How Helical Piers Work

As a homeowner, you may encounter foundation problems. Luckily, helical piers are a dependable and valuable solution to stabilize your foundation and stop it from moving further. If you’re curious about how these piers work, we’ll provide you with the basics so you can comprehend why they’re a prime choice for repairing and revitalizing structures damaged by soil erosion and shifting surfaces. Keep reading to learn more.

What is A Helical Pier?

If you’re facing foundation repair or constructing a new building in an area with poor soil quality, you may have encountered the term “helical pier.” This type of pier comprises a metal shaft with helixes attached. A flight, which is a steel plate welded onto the main shaft of the helical pier, comprises these helixes. These plates are typically 3/8-1/2″ thick and have a pitch of 3″. This pitch enables the helical pier to advance more smoothly into the soil, specifically 3″ per revolution or 4 revolutions per foot.

Whether you’re a contractor or a homeowner dealing with foundation issues, understanding helical piers’ mechanics is essential to ensuring a successful project.

When Should Helical Piers Be Used?

Many property owners prefer Helical Piers for foundation support due to their popularity, speed, ease of use, and versatility. Helical Piers are ideal for building deep foundations and addressing challenging soil conditions. They can help you avoid the inconvenience of traditional foundation solutions. Whether you’re constructing a new building or dealing with problems in your existing structure, investing in Helical Piers could be the answer you’ve been searching for.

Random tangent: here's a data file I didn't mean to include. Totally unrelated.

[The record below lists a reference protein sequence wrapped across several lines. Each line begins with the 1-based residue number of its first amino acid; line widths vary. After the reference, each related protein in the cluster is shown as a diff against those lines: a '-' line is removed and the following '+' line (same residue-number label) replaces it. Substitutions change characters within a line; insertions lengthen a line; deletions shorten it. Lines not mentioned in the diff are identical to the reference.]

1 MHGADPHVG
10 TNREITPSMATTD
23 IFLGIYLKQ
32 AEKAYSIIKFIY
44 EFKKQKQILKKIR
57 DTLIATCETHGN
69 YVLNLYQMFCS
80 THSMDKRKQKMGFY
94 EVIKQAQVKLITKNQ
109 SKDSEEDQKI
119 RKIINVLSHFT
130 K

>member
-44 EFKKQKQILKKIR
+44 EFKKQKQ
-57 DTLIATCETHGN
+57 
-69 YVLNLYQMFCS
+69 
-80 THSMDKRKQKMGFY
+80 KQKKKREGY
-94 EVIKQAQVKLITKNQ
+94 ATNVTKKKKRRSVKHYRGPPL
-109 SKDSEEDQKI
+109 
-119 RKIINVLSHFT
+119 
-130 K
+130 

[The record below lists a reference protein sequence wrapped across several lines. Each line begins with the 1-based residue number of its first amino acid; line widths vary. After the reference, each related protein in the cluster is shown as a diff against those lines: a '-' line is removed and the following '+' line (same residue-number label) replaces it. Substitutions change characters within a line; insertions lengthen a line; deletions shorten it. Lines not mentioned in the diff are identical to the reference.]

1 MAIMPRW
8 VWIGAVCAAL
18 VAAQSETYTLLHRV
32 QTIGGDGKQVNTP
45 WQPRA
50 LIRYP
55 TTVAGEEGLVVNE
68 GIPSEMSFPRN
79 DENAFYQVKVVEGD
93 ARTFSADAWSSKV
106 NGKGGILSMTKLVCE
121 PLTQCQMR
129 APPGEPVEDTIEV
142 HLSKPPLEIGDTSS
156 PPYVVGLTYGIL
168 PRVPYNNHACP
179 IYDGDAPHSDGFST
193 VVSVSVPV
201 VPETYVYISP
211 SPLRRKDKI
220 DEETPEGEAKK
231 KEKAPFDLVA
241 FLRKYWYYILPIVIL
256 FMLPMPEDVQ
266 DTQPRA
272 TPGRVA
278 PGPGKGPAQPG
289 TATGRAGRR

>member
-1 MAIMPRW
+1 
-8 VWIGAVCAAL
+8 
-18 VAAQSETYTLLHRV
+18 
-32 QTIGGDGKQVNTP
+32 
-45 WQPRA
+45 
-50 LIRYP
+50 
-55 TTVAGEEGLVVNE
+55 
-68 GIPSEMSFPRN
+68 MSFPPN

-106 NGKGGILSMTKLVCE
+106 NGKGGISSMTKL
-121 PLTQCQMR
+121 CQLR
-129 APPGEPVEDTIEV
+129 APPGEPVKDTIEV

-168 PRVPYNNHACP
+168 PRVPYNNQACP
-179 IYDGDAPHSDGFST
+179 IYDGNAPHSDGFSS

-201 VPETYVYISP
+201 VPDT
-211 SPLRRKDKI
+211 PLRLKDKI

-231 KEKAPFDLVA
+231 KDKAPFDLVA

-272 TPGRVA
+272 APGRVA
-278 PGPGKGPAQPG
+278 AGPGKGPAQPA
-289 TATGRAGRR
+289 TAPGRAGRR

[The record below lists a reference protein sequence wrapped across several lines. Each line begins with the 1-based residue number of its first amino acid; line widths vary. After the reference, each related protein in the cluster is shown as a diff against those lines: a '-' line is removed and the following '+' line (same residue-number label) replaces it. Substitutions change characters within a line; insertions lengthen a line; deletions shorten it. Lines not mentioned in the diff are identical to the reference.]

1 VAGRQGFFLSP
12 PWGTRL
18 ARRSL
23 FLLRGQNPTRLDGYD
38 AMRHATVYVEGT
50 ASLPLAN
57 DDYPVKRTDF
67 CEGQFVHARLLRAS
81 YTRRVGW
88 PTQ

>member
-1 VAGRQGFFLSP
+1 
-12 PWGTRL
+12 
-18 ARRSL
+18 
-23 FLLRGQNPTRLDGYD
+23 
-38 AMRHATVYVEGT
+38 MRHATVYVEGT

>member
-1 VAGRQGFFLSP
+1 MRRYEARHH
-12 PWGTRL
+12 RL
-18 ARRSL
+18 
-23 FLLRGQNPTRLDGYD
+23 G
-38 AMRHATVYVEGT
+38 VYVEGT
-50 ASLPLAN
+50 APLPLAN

How Many Flights Are Needed?

How many flights or helixes are needed? Great question, there is no definitive answer for all applications. On a standard residential project where the loading is 10-30,000 lbs, one-two plates will work (each plate can handle between 20-25,000 lbs/ea depending on the manufacturer).

Adding flights can increase the surface area that is made with soil and multiple flights decrease the loading required on each flight. We have found that adding flights can also help us install the product better as you have two or more flights pulling a helical into a the ground instead of just one single.